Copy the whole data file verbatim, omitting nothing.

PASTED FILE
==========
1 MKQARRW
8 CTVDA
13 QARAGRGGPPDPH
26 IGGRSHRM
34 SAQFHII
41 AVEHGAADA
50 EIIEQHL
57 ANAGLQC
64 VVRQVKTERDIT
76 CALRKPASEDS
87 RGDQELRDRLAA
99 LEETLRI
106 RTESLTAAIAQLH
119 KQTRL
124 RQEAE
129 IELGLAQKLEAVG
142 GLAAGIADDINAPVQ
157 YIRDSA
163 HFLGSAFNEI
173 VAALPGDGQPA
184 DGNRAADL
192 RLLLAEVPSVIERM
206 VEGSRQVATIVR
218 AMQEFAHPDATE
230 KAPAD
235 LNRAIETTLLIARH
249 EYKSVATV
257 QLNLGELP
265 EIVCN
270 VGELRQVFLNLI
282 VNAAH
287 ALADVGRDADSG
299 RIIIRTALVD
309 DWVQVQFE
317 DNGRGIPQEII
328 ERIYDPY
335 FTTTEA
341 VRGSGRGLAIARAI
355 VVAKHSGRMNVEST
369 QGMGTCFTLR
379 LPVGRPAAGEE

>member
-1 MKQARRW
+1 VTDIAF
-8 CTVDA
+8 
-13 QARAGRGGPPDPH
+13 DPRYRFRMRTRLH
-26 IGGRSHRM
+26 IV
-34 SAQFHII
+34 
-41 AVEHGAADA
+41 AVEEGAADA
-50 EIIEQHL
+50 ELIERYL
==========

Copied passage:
1 MKQARRW
8 CTVDA
13 QARAGRGGPPDPH
26 IGGRSHRM
34 SAQFHII
41 AVEHGAADA
50 EIIEQHL
57 ANAGLQC
64 VVRQVKTERDIT
76 CALRKPASEDS
87 RGDQELRDRLAA
99 LEETLRI
106 RTESLTAAIAQLH
119 KQTRL
124 RQEAE
129 IELGLAQKLEAVG
142 GLAAGIADDINAPVQ
157 YIRDSA
163 HFLGSAFNEI
173 VAALPGDGQPA
184 DGNRAADL
192 RLLLAEVPSVIERM
206 VEGSRQVATIVR
218 AMQEFAHPDATE
230 KAPAD
235 LNRAIETTLLIARH
249 EYKSVATV
257 QLNLGELP
265 EIVCN
270 VGELRQVFLNLI
282 VNAAH
287 ALADVGRDADSG
299 RIIIRTALVD
309 DWVQVQFE
317 DNGRGIPQEII
328 ERIYDPY
335 FTTTEA
341 VRGSGRGLAIARAI
355 VVAKHSGRMNVEST
369 QGMGTCFTLR
379 LPVGRPAAGEE

>member
-1 MKQARRW
+1 VTDIAF
-8 CTVDA
+8 
-13 QARAGRGGPPDPH
+13 DPRYRFRMRTRLH
-26 IGGRSHRM
+26 IV
-34 SAQFHII
+34 
-41 AVEHGAADA
+41 AVEEGAADA
-50 EIIEQHL
+50 ELIERYL